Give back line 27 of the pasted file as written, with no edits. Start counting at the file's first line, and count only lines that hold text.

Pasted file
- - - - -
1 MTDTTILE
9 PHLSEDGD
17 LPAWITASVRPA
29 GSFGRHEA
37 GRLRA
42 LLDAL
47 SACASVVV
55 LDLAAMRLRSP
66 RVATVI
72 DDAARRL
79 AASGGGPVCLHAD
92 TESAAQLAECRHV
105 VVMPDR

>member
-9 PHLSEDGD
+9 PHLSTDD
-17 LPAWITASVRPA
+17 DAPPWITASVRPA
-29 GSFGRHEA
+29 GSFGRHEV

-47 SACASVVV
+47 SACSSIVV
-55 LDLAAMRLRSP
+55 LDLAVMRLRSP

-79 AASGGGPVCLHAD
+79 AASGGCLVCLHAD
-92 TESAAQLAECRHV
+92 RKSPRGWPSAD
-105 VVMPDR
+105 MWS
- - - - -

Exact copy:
-92 TESAAQLAECRHV